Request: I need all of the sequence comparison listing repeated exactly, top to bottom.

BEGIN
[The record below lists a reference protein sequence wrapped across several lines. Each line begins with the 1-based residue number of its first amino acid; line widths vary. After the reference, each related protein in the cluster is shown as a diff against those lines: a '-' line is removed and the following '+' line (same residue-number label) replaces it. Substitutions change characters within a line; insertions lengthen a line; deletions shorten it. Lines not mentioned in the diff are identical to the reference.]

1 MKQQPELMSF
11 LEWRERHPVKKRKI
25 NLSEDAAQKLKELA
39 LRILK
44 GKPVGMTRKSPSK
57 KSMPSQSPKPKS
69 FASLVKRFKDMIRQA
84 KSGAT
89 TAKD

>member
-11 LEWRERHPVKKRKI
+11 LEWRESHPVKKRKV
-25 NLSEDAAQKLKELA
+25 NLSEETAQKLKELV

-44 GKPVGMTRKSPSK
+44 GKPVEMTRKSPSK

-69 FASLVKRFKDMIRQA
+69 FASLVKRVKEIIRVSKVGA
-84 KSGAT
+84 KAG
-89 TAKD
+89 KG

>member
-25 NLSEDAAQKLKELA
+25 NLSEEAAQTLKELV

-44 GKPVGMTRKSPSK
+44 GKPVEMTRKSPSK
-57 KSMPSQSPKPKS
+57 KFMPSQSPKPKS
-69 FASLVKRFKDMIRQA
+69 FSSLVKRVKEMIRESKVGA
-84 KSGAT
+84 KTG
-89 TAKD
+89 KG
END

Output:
[The record below lists a reference protein sequence wrapped across several lines. Each line begins with the 1-based residue number of its first amino acid; line widths vary. After the reference, each related protein in the cluster is shown as a diff against those lines: a '-' line is removed and the following '+' line (same residue-number label) replaces it. Substitutions change characters within a line; insertions lengthen a line; deletions shorten it. Lines not mentioned in the diff are identical to the reference.]

1 MKQQPELMSF
11 LEWRERHPVKKRKI
25 NLSEDAAQKLKELA
39 LRILK
44 GKPVGMTRKSPSK
57 KSMPSQSPKPKS
69 FASLVKRFKDMIRQA
84 KSGAT
89 TAKD

>member
-11 LEWRERHPVKKRKI
+11 LEWRESHPVKKRKV
-25 NLSEDAAQKLKELA
+25 NLSEETAQKLKELV

-44 GKPVGMTRKSPSK
+44 GKPVEMTRKSPSK

-69 FASLVKRFKDMIRQA
+69 FASLVKRVKEIIRVSKVGA
-84 KSGAT
+84 KAG
-89 TAKD
+89 KG

>member
-25 NLSEDAAQKLKELA
+25 NLSEEAAQTLKELV

-44 GKPVGMTRKSPSK
+44 GKPVEMTRKSPSK
-57 KSMPSQSPKPKS
+57 KFMPSQSPKPKS
-69 FASLVKRFKDMIRQA
+69 FSSLVKRVKEMIRESKVGA
-84 KSGAT
+84 KTG
-89 TAKD
+89 KG